This timely report by Centers for Disease Control and Prevention’s Morbidity and Mortality Weekly Report, examines the disproportionate health impact of the pandemic on LGBTQ adults. The report uses the Behavioral Risk Factor Surveillance System survey — a nationwide health-related telephone survey — because the “current COVID-19 surveillance systems do not capture information about sexual orientation,” the authors write.
Researchers combined data from BRFSS surveys between 2017 and 2019, which included 24,500 individuals who identified as gay, lesbian or gay, or bisexual. The report notes that “although BRFSS includes a question on gender identity, the number of respondents identifying as transgender or nonbinary was too small for reliable estimates compared with the majority cisgender population.”
The report identifies several underlying health conditions that increase or might increase the risk for more severe COVID-19-related illness were more common among gay, lesbian and bisexual adults than those who identified as heterosexual.
Those self-reported conditions include cancer, kidney disease, chronic obstructive pulmonary disease, heart disease, obesity, smoking, diabetes, asthma, hypertension and stroke.
Moreover, “sexual minority adults who are members of racial/ethnic minority groups disproportionately affected by the pandemic also have higher prevalences of several of these health conditions than do racial/ethnic minority adults who are heterosexual,” the report shows.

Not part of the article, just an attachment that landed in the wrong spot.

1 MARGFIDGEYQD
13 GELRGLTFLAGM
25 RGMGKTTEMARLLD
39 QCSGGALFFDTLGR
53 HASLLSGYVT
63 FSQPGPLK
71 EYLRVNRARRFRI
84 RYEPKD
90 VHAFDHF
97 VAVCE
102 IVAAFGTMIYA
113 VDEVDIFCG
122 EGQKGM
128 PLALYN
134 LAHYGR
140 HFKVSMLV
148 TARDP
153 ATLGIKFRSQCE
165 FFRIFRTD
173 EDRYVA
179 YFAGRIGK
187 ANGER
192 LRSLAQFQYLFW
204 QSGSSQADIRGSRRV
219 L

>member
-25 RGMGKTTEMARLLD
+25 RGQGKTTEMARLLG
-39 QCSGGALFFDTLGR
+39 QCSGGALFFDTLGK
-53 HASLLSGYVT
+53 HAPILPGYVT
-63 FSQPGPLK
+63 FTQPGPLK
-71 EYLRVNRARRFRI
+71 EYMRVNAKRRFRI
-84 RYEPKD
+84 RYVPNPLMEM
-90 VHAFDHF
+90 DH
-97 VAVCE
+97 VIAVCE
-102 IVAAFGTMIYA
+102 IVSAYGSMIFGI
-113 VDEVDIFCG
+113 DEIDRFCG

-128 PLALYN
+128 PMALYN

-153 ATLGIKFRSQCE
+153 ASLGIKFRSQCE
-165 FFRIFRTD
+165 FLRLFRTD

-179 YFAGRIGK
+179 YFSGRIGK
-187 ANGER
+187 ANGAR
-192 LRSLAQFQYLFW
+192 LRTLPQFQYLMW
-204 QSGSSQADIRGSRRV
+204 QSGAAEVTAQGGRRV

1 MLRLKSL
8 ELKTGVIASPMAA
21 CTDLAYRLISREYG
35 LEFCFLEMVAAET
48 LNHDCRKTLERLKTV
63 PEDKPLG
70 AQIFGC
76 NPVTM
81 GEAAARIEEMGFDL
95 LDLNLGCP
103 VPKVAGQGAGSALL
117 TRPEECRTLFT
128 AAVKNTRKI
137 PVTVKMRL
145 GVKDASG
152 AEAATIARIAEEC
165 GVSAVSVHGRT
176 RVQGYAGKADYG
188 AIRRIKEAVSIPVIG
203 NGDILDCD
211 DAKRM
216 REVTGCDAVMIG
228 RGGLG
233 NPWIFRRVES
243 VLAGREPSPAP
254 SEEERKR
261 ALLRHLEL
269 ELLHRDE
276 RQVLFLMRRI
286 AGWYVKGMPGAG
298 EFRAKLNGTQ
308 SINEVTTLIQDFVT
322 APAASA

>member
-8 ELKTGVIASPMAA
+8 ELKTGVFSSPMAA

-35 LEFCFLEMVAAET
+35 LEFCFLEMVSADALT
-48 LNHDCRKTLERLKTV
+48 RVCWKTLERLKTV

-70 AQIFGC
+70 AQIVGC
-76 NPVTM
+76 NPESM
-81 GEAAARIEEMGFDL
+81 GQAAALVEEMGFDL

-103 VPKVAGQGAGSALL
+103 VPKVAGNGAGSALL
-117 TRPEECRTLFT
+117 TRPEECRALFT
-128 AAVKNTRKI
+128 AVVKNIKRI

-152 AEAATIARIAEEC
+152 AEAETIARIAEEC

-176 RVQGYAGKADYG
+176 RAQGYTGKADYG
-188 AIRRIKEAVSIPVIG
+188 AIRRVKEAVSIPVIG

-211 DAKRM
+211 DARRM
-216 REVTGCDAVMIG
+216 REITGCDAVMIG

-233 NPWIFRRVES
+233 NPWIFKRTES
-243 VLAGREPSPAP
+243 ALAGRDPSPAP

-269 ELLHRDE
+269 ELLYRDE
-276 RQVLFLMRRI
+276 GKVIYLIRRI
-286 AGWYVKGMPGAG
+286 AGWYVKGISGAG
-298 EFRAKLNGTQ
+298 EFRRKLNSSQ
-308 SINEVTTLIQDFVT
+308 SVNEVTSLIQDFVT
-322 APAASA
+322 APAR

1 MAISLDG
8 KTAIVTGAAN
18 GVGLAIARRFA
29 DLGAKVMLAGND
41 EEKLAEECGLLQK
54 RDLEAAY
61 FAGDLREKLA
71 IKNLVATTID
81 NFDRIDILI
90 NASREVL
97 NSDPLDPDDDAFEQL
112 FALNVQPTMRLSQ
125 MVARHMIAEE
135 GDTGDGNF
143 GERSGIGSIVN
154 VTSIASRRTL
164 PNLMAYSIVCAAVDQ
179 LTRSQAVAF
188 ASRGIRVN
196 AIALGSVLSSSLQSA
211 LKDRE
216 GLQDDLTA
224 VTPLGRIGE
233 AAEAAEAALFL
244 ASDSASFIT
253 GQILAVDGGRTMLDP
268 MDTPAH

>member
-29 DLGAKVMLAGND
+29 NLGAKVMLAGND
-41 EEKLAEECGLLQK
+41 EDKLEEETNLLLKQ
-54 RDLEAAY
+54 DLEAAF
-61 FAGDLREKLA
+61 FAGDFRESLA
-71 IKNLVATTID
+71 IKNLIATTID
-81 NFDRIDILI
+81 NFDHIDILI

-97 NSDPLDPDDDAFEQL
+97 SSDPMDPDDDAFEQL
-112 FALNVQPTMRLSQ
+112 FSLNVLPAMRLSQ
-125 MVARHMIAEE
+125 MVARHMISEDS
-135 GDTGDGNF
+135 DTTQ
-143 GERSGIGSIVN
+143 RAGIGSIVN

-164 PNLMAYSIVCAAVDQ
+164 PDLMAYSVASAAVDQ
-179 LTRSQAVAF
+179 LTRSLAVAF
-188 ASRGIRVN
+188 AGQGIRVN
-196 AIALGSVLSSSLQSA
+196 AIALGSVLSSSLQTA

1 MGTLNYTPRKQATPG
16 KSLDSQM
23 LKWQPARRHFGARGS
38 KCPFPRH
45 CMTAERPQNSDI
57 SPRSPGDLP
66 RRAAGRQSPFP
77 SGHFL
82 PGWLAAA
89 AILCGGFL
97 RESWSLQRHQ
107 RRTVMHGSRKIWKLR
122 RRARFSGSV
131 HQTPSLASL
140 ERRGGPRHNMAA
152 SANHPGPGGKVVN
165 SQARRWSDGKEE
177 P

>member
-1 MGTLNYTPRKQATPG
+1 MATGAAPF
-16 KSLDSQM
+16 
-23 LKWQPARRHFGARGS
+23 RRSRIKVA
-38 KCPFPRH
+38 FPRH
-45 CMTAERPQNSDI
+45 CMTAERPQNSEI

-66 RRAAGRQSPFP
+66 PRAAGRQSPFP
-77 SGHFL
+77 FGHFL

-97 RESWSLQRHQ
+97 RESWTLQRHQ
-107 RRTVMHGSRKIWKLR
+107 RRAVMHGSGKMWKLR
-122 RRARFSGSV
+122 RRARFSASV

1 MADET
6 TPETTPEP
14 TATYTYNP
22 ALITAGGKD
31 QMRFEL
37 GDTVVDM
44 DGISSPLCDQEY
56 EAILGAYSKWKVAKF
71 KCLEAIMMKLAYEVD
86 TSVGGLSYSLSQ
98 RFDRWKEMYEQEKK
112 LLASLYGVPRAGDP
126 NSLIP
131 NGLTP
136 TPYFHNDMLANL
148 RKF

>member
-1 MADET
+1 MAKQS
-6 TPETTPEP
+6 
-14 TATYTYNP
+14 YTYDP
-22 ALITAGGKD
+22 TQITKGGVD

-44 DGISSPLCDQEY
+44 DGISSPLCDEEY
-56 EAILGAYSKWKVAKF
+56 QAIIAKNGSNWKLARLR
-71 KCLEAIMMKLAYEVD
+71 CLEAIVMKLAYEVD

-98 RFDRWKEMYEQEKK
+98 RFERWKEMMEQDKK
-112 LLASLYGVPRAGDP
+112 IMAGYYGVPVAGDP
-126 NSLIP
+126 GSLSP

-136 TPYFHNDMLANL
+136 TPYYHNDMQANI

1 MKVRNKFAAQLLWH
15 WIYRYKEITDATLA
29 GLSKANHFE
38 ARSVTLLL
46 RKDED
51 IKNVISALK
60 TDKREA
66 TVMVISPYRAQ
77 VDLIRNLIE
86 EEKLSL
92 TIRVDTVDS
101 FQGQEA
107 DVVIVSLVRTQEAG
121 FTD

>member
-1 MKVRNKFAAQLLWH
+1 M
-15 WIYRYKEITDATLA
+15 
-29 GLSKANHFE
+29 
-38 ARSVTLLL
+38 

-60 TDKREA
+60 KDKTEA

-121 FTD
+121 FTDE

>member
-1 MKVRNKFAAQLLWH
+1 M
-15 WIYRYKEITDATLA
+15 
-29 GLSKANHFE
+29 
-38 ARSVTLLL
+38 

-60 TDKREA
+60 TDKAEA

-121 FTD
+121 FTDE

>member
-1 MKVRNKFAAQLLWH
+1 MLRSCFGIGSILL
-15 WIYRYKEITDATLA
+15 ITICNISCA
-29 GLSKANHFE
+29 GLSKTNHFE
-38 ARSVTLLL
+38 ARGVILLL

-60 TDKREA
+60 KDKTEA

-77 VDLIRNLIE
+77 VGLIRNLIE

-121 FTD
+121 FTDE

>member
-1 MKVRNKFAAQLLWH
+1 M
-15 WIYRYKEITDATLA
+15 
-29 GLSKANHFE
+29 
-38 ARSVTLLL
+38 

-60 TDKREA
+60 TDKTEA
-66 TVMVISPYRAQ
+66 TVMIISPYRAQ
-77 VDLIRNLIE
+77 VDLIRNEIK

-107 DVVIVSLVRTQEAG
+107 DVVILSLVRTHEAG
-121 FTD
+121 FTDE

The authors reiterate what other researchers have cited as the reasons behind disparities affecting LGBTQ people: “Because of their sexual orientation, sexual minority persons experience stigmatization and discrimination that can increase vulnerabilities to illness and limit the means to achieving optimal health and well-being through meaningful work and economic security, routine and critical health care, and relationships in which sexual orientation and gender identity can be openly expressed.”
The authors call for expanding sexual orientation and gender identity data collection to surveillance systems to help with decision-making during and after the pandemic.
Movement Advancement Project. November 2020.
This report is based on data from a polling series by NPR, the Robert Wood Johnson Foundation and the Harvard T.H. Chan School of Public Health, conducted between July 1 and Aug. 3, 2020, on more than 3,400 adults, 353 of whom identified as LGBTQ. Consistent with previous research, the poll found that LGBTQ respondents are twice as likely as non-LGBTQ respondents to have very low incomes.